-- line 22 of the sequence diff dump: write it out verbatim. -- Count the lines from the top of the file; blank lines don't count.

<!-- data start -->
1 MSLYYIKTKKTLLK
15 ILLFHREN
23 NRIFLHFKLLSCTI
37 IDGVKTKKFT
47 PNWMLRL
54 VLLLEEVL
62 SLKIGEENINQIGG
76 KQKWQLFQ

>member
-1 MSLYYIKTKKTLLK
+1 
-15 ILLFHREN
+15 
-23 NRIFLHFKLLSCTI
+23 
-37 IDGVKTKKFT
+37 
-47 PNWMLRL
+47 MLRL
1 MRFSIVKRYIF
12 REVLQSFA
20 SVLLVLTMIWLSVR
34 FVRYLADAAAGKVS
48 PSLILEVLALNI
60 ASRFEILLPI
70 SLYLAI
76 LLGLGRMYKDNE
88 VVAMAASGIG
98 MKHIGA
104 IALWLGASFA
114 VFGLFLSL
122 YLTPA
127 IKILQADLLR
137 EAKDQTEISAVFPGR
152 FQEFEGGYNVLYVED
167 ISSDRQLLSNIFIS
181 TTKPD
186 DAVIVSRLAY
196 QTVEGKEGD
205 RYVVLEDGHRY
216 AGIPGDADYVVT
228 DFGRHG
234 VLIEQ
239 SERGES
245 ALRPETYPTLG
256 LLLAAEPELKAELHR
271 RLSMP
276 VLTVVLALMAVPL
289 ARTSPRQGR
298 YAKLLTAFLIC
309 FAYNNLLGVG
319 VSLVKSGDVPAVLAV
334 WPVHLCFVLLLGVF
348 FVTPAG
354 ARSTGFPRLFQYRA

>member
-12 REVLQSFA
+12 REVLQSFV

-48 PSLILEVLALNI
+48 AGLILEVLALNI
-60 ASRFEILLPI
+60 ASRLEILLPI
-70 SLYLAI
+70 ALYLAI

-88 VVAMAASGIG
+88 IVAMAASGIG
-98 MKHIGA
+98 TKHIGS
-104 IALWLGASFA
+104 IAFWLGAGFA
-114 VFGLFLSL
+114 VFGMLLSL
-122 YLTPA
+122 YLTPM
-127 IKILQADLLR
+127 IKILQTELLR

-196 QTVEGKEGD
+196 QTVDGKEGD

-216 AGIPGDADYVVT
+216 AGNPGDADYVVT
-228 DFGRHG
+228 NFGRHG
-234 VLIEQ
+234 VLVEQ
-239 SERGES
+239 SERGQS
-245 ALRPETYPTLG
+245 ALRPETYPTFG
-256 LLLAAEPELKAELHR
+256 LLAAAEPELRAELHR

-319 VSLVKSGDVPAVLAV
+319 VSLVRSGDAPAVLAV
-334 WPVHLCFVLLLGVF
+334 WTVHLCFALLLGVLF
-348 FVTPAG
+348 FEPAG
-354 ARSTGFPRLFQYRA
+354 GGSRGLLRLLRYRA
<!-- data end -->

20 SVLLVLTMIWLSVR